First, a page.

Returning to her expansive fantasy world which began with ‘The Mortal Instruments’, Cassandra Clare’s latest novel chronicles the Shadowhunters of Los Angeles, rather than the more familiar turf of New York.
For those new to the series, the heroes are teenaged Nephilim; half angel warriors who battle demons and keep the peace between creatures such as faeries, werewolves and vampires, as well as maintaining the secrecy of their magical world from the “mundanes”, as they call humanity at large.
Set five years after ‘City of Heavenly Fire’, a harsh “Cold Peace” now exists between Faeries and Shadowhunters, with victims and simmering resentment remaining on both sides.
Given such a detailed backstory, we initially feared we would be overwhelmed by the weight of past adventures. However, Clare drew us in gently – our first sight of Emma Carstairs, the heroine of the tale, is given by a third party who looks upon her with the kind of perspective we found we could easily share.
As we meet Julian Blackthorn, her platonic life-bonded warrior partner, the tale widens to become a grisly mystery; mutilated bodies have begun to appear bearing demonic writing, in the same language as those of Emma’s murdered parents.
Clare writes in an easy and engrossing style, the complexities and emotions of teenage life are mixed in amongst the diabolic and the fantastic; Skype calls and text messages, as well as dating dilemmas and pizza takeaways, are as much a part of her heroes’ lives as mystical peace agreements and fearsome demons.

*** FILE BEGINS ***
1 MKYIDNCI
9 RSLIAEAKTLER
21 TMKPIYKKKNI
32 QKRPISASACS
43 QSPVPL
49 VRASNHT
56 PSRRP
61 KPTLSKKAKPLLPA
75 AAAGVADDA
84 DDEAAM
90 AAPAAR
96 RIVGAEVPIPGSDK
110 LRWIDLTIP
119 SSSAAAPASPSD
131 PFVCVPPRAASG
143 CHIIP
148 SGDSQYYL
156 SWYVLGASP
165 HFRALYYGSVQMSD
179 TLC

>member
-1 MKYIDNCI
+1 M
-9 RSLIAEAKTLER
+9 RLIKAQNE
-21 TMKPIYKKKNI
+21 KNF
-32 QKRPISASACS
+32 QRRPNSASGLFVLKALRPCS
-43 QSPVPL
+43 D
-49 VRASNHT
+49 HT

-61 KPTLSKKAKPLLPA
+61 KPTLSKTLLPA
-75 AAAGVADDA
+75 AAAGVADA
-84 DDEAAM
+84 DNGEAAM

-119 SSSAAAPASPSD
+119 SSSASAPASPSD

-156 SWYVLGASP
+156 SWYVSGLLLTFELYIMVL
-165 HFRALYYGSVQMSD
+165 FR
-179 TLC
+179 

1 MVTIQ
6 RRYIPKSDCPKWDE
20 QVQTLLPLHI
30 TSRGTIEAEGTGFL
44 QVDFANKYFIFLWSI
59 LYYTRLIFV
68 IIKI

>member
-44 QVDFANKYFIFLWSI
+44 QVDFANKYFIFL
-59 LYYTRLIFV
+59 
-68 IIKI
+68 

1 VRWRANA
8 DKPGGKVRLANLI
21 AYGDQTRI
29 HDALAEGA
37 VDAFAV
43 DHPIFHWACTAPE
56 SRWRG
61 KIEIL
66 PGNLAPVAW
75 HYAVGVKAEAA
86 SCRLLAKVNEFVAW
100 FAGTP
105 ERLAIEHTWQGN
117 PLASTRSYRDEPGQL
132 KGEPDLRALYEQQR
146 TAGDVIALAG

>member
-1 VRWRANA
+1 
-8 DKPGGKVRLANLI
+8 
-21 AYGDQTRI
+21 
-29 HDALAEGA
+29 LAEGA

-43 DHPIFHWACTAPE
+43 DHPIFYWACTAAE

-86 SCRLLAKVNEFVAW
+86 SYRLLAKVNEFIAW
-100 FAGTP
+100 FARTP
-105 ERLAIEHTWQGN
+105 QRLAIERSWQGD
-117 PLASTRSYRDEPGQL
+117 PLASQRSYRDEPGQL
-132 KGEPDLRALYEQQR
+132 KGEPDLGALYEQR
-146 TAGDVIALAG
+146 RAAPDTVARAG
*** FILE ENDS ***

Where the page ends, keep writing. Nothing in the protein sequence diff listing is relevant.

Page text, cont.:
We particularly enjoyed the diverse younger characters of the Blackthorn family, who supported the investigation in various ways. The close-knit bond however was strained by the arrival of their troubled half-brother Mark, returned to them by the faerie folk, who came with not only a terrific flying motorbike, but a wild streak to match Emma’s own, in sharp contrast to Julian’s responsible, more cautious nature.
For all the supernatural elements though, the story is fundamentally about love in its various forms, from romantic to friendship and familial, and about the lengths people will go to as they cope with loss and bereavement.
While resolving the central mystery across a dizzying 669 pages, two major storylines remain unresolved, one deeply personal and the other political. Both seem destined to dominate the two further instalments of this trilogy and will surely draw us to the next instalment.
With its heady mix of magic and modern life, we are sure that ‘Lady Midnight’ will appeal both to fans of Clare’s previous Shadowhunter books and further afield to those looking for a rich fantasy tale with plenty of drama and heart.
Out now, published by Simon & Schuster.
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